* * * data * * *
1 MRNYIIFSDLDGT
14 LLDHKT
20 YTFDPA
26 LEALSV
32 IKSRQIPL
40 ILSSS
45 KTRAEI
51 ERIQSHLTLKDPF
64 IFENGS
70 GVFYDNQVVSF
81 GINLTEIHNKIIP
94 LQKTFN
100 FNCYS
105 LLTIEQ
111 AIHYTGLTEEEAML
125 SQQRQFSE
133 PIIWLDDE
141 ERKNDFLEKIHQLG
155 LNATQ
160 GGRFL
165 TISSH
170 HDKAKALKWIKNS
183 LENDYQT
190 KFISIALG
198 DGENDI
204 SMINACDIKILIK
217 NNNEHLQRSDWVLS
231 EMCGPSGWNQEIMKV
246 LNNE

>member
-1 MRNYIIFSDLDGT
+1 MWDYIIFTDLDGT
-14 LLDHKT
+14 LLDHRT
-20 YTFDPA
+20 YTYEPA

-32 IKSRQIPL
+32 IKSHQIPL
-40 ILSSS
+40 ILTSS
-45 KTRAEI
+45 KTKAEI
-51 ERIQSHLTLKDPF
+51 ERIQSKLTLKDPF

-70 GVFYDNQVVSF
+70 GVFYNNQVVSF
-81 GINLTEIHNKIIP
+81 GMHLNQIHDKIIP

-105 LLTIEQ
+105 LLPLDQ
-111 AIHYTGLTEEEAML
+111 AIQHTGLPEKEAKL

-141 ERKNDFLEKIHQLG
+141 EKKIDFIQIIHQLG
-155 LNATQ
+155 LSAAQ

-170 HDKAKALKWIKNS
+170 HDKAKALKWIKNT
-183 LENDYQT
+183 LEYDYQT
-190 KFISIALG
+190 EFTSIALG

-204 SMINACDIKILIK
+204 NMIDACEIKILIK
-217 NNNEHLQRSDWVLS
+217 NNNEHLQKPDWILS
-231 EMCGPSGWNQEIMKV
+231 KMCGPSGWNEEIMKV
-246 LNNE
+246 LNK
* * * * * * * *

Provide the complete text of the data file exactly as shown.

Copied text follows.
1 MRNYIIFSDLDGT
14 LLDHKT
20 YTFDPA
26 LEALSV
32 IKSRQIPL
40 ILSSS
45 KTRAEI
51 ERIQSHLTLKDPF
64 IFENGS
70 GVFYDNQVVSF
81 GINLTEIHNKIIP
94 LQKTFN
100 FNCYS
105 LLTIEQ
111 AIHYTGLTEEEAML
125 SQQRQFSE
133 PIIWLDDE
141 ERKNDFLEKIHQLG
155 LNATQ
160 GGRFL
165 TISSH
170 HDKAKALKWIKNS
183 LENDYQT
190 KFISIALG
198 DGENDI
204 SMINACDIKILIK
217 NNNEHLQRSDWVLS
231 EMCGPSGWNQEIMKV
246 LNNE

>member
-1 MRNYIIFSDLDGT
+1 MWDYIIFTDLDGT
-14 LLDHKT
+14 LLDHRT
-20 YTFDPA
+20 YTYEPA

-32 IKSRQIPL
+32 IKSHQIPL
-40 ILSSS
+40 ILTSS
-45 KTRAEI
+45 KTKAEI
-51 ERIQSHLTLKDPF
+51 ERIQSKLTLKDPF

-70 GVFYDNQVVSF
+70 GVFYNNQVVSF
-81 GINLTEIHNKIIP
+81 GMHLNQIHDKIIP

-105 LLTIEQ
+105 LLPLDQ
-111 AIHYTGLTEEEAML
+111 AIQHTGLPEKEAKL

-141 ERKNDFLEKIHQLG
+141 EKKIDFIQIIHQLG
-155 LNATQ
+155 LSAAQ

-170 HDKAKALKWIKNS
+170 HDKAKALKWIKNT
-183 LENDYQT
+183 LEYDYQT
-190 KFISIALG
+190 EFTSIALG

-204 SMINACDIKILIK
+204 NMIDACEIKILIK
-217 NNNEHLQRSDWVLS
+217 NNNEHLQKPDWILS
-231 EMCGPSGWNQEIMKV
+231 KMCGPSGWNEEIMKV
-246 LNNE
+246 LNK